It hasn't exactly been a secret that a new DH bike was in the works from Canyon. Teaser shots ranging from potato quality to professional shoots in a wind tunnel have been out there for a while already, driving a lot of speculation and internet chatter.
Finally, Canyon have pulled the curtain on their new Sender CFR and released all the details regarding their new bike.
With a clear primary focus as a race bike, the Canyon team set out over the past nearly three years to make project M082, Canyon's internal name for the Sender, lighter, more controlled and ultimately faster.
Sender CFR Details
• Wheel Size: S & M 29" F & 27.5" R / L & XL 29" F & R
• Carbon fibre composite mainframe, chainstay and seatstay with aluminium links
• 200mm travel
• 63° head angle
• 485mm reach (size L)
• 435mm (+10mm) chainstay S & M, 445mm (+10mm) L & XL
• Weight: 34.77 lb / 15.77 kg (size L CFR w/o pedals)
• Price: CFR version €5,799 or $5,799 USD, CFR FMD version €4,699 or $4,699 USD
The silhouette of the original Sender is still there, but Canyon have been through the whole bike from front to back over the past nearly three years. In that time another large brand has also adopted the same layout and suspension configuration.
Perhaps the most noticeable change, and the one most talked about, is the change in shock position. The previous bike had the shock mounted on the top tube, which meant that tube had to deal with all the shock forces. Moving the shock to mount on the down tube means it's connected to an inherently stiff and strong part of the main frame, requiring less additional reinforcement to make it cope with the shock forces. The lower of the two shock driving links also connects to the down tube now for the same reasons and its pivot can be accessed underneath the bolt on down tube protector.
Taking that need for reinforcement off the top tube and seat tube enabled Canyon to save some weight, and they sought to match the overall frame stiffness to the old bike, which was reportedly at a level favored by the racers.
At the rear of the bike, the chainstay and seatstay are now made from carbon fiber composite, and this is where the bikes sees the biggest weight savings. Frame weight is apparently down by over 650g compared to the previous version, with the frame coming in at 3.2kg. 300g of this came from the mainframe changes with the shock placement change and smaller seat tube box construction. Changing the rear triangle material, reducing the drop out and seatstay bridge volume yielded around 200g of weight saving and playing with the design and shape of the MX aluminum links saved a further 150g.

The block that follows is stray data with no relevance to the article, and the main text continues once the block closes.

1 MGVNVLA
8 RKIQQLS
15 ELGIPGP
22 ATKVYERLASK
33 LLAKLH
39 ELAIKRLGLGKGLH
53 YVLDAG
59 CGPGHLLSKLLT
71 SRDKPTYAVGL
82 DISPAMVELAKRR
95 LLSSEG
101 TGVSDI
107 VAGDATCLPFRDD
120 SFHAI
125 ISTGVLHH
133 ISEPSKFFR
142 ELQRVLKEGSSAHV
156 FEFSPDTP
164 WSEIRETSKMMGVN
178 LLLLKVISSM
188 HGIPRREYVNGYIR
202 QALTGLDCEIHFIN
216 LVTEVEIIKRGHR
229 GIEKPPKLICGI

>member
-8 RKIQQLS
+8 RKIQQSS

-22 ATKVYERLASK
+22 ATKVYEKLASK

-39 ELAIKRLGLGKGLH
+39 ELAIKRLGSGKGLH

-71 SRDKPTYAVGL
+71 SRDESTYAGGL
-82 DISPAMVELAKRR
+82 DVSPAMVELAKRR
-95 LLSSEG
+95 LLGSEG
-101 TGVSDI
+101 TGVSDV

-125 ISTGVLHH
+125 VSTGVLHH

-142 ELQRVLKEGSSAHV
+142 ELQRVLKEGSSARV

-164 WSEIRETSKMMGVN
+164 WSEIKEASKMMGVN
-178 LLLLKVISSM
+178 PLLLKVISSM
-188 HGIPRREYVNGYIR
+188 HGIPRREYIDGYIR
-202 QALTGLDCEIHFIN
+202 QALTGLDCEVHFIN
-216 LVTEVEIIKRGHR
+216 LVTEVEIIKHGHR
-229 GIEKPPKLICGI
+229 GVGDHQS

All the pivot bolts thread into replaceable inserts in the frame, to avoid threading directly into the frame and make manufacturing a little easier. Those threaded inserts are then bolted into the frame with tiny screws, which at least keeps them captive when you're working on the bike. All the small pivot parts are available to purchase separately in the Canyon online shop. The large seat tube pivot is still separated, allowing the seat tube to wrap around the shock, while the lower main frame to chainstay connection is a through axle system. The pivots all use seals to guard the bearings from dirt and moisture and keep them running smoother for longer.
The brake mount bolts on to the inside of the seatstay and has two mounting options to line up with the corresponding chain stay length, but bolt access means you have to take the rear wheel off to swap or check the brake mount bolt tightness.
Cable routing is all internal in both the main frame and rear triangle, with a small portion around the chainstay to main frame pivot where the cables exit the main frame. Tubes molded in the frame allow easy routing, but I'm not sure how many World Cup mechanics were asking for internal routing and mandatory brake bleeding.
Frame protection is plentiful, with rubberised chain stay upper and lower coverage as well as the inside of the seatstay. There's also stick on clear frame protection around the main foot rub areas on the rear.
Geometry, Sizing & Adjustability
To bring an even more controlled ride to the new Sender, Canyon increased the frame lengths for all sizes across the board. Front center is upped with an increased reach and a slightly shorter head tube than the previous bike to try and compensate for the larger front wheel and long 29" downhill fork length, although the head tube length increases for each side. The head angle is 63 degrees on all sizes with the 200mm travel 56mm offset RockShox Boxxer fork.
Frames now feature a reach adjust headset with +/- 8mm of reach adjustment. The inserts are drop-in units from Acros and allow the rider to tune the fit and ride feel of the bike and possibly brings in some ability to down or up size with there being less of a gap between sizes, 9mm to be precise, at the extremes of adjustment.
Sizes range from S to XL with the first two sizes using a mullet wheel setup and the larger two sizes using a full 29" wheel setup. This means that the shorter riders could still take advantage of the larger front wheel while not incurring the trouser clearance issues of a bigger rear wheel.
The S and M size frames have their own main frame and rear triangle compared to the L and XL sizes with their adapted frame for the full 29" setup. S and M have a 435mm chain stay length, with the option to lengthen by 10mm, while L and XL have a 445mm chain stay length with that same ability to add 10mm to the chainstay. That chainstay adjustment window is smaller than the previous bike, which had 16mm of change. Canyon state this was to create a more usable window as some riders felt the previous bikes change in chainstay length was too long and unsettled the bike balance more than they were after.
The seat tube angle is steepened up to allow more clearance to the larger rear wheel, and Canyon go ahead and publish all the necessary information, like seat height and seat tube offset, to show where they envisaged the seat position or where yours might be if you like to run your seat at a different height.
Canyon's geometry file is very detailed and covers every dimension on not only the frame but also in the spec, going into detail with the tires and fork dimensions used to design the frame. S and M size also have a slightly lower rise bar than L and XL.